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Statistics About Chronic Lymphocytic Leukemia (CLL)

Statistics About Chronic Lymphocytic Leukemia (CLL)

Some people use statistics to try to figure out their chances of getting leukemia, of surviving a certain period of time, or of being cured. However, statistics show what happens to large groups of people. Because no 2 people are alike, statistics can't be used to predict exactly what will happen to a particular person. It is important to discuss your individual case with your doctor.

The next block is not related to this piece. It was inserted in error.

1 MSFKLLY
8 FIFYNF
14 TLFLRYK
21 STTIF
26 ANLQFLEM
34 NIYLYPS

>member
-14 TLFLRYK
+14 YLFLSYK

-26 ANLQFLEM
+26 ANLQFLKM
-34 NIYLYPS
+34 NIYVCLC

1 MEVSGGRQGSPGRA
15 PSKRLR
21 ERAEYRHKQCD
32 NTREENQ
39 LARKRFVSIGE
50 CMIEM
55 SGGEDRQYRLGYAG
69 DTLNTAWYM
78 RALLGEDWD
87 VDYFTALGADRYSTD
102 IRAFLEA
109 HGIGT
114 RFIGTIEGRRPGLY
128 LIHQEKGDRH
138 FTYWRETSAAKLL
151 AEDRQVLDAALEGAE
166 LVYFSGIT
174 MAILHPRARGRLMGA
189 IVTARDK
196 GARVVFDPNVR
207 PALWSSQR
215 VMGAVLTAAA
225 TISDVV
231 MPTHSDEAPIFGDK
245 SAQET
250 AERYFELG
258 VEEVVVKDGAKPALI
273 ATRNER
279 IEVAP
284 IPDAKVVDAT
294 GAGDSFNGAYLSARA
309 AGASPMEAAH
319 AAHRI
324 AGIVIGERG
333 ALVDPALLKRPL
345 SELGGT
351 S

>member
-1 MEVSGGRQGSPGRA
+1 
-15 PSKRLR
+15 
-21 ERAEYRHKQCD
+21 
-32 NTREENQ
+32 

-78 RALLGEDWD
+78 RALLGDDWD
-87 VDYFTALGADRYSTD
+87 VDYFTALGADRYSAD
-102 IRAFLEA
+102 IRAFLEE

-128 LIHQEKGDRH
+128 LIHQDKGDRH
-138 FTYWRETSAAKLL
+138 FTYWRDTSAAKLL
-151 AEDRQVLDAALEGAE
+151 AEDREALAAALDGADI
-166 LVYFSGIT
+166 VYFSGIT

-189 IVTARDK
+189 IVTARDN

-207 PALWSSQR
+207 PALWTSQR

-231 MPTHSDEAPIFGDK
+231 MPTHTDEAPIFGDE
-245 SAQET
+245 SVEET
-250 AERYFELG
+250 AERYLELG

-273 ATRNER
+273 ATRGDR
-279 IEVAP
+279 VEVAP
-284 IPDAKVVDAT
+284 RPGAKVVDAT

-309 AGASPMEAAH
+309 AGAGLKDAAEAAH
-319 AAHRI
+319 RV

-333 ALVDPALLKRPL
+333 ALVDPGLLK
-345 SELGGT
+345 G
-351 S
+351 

These are some statistics from the American Cancer Society about CLL in the United States:

  • About 15,700 people will be told they have CLL in 2013.

  • The average age of people with CLL is around 72. It is rarely seen in people younger than age 40.

  • About 4,600 people will die of CLL this year.

 
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